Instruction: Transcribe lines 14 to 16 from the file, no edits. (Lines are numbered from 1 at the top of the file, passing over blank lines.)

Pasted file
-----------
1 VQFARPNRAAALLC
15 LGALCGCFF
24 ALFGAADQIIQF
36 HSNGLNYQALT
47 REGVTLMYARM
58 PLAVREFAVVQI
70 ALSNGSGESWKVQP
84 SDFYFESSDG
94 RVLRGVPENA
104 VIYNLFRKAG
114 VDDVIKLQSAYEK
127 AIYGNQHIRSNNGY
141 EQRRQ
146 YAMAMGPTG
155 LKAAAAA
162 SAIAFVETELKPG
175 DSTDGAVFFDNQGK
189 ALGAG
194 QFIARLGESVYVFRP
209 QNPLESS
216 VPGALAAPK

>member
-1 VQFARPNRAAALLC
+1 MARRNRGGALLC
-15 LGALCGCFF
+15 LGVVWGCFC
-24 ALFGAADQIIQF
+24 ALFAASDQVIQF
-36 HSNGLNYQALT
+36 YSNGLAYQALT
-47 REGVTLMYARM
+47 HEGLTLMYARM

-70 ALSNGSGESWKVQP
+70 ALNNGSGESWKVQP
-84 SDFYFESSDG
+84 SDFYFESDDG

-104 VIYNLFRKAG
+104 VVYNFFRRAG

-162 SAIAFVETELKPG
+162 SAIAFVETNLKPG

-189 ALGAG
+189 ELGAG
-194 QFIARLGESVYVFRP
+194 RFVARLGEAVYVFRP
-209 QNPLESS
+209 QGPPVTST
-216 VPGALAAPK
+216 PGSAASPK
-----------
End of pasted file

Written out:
146 YAMAMGPTG
155 LKAAAAA
162 SAIAFVETELKPG